• Firearms continue to be the most common method of injury among those who die by suicide, accounting for approximately two-thirds of suicide-related deaths.

  • Drug and/or alcohol overdose was the most common method of injury, accounting for 58 percent of suicide-attempt instances.

  • While roughly half of those who died by suicide had at least one behavioral health diagnosis, the other half had no known behavioral health history.

  • Among the stressors that can contribute to suicide, divorce and/or the loss of an intimate partner relationship are particularly important variables among those who are at risk for suicide.

These findings mirror what we know about suicide, regardless of whether the individual was a service member or a civilian. Indeed, the rates and risk factors associated with military suicide are indistinguishable from the rates and risk factors of a demographically similar (age and gender) slice of the U.S. general population.


The rates and risk factors associated with military suicide in calendar year 2015 were consistent with those identified in previous years. When compared to the averages from calendar years 2012–2014, there has been no change in DoD’s rate of suicide. The characteristics and risk factors associated with those deaths have also remained stable. Given this, current suicide prevention efforts need to be refined, and new, innovative and evidence-based strategies need to be deployed. DoD remains thoroughly committed to its suicide prevention priorities and goals.

If you, or someone you know, are experiencing thoughts of suicide, reach out for help immediately:

  • Dial 800-273-8255. If you are a service member or veteran, press 1 to talk to a qualified VA responder.
  • Start a confidential online chat session at www.veteranscrisisline.net/chat.
  • Send a text message to 838255 to connect to a VA responder.
  • If you are deaf or hard of hearing, you can connect through chat, text, or TTY.

Dr. Larry Pruitt is a licensed clinical psychologist and the program supervisor for the DoD Suicide Event Report (DoDSER) program at the National Center for Telehealth & Technology (T2).

The views expressed in Clinician's Corner blogs are solely those of the author and do not necessarily reflect the opinion of the Psychological Health Center of Excellence or Department of Defense.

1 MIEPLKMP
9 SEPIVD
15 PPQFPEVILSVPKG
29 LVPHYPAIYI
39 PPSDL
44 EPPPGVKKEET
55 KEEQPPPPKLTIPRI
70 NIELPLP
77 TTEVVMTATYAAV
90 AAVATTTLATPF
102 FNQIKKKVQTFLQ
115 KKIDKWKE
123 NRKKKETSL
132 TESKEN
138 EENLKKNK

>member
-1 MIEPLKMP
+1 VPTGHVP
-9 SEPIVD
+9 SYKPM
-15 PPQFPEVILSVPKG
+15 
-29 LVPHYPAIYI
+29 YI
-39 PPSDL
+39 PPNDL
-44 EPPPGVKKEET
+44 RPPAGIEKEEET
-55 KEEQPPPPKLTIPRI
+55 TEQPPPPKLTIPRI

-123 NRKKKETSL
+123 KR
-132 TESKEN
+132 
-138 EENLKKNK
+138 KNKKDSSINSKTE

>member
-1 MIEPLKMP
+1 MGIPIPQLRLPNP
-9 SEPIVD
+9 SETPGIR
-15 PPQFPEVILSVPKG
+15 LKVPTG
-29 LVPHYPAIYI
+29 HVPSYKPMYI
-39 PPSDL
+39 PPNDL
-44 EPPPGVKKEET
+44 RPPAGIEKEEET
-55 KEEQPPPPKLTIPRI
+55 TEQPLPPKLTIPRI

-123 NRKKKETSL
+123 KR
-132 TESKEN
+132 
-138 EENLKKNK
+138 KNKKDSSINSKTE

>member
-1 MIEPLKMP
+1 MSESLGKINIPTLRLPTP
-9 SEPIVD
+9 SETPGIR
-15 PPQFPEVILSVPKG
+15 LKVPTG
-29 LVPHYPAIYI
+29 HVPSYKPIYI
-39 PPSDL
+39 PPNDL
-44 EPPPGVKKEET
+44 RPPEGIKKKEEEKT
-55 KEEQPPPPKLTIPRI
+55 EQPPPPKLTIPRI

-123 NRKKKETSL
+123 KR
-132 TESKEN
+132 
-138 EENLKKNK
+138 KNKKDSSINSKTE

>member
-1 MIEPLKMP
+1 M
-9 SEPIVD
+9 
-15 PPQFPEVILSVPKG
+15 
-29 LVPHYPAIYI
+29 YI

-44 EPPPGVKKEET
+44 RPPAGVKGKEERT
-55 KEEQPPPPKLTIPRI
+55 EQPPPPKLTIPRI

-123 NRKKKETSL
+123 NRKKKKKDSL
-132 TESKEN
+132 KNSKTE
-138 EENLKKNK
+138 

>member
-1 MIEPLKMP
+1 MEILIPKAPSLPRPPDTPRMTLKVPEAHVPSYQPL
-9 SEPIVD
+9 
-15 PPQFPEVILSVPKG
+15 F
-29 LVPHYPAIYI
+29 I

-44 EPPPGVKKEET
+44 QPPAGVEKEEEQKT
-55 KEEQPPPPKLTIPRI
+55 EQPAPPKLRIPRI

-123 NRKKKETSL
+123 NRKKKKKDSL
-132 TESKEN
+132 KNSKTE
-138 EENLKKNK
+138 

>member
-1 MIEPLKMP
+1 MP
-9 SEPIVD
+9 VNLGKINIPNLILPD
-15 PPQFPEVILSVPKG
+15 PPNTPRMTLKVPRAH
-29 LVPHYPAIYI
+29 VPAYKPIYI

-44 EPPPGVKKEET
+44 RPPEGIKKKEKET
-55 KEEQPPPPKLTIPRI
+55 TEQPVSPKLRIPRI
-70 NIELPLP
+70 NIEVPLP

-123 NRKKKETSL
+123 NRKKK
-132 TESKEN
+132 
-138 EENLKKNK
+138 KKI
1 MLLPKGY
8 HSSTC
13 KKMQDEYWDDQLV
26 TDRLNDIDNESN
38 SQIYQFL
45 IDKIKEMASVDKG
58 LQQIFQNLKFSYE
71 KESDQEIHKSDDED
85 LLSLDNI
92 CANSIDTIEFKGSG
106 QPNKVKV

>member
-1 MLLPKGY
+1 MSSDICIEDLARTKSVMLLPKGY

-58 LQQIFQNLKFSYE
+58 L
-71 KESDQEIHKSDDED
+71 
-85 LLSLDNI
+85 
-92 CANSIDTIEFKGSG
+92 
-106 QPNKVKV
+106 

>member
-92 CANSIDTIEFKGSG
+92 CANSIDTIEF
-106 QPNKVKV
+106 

• How about suicide rate by branch of service? I am leaning toward thoughts that the more difficult the branch or MOS specialty, the less the rate of suicide...Anyone your thoughts?

    • The full Calendar Year 2015 DoDSER Annual Report provides the rates of suicide across the DoD, for each service, and for the reserve and National Guard components as well.  These rates can be found in Table 3 on page 17. A more detailed exploration of rates associated with risk factors, broken down by service and component, can be found in Tables 4 (page 23) through 10 (page 29).

      -- Dr. Larry Pruitt

  • Why are we seeing more USMCR and USNR suicides, per capita, in the Northeast than in other parts of the nation?

    • Great question, but one that we cannot answer solely with the DoDSER system. The mission of the DoDSER system is to monitor risk factors and rates associated with suicide as closely as possible so that risk profiles can be determined. The DoDSER, however, is not designed to address potential causes of suicide or WHY certain groups may have different rates (i.e. geographical regions). To really get at the WHY (i.e. the causal factors for suicide) individuals who engage in suicide related behavior would have to be compared to those who do not (or a valid variant of that comparison), and both groups would have to be as similar as possible in all other ways, except for those factors that are specifically being researched. As a research question, it moves beyond what we can address with the DoDSER system alone.

      -- Dr. Larry Pruitt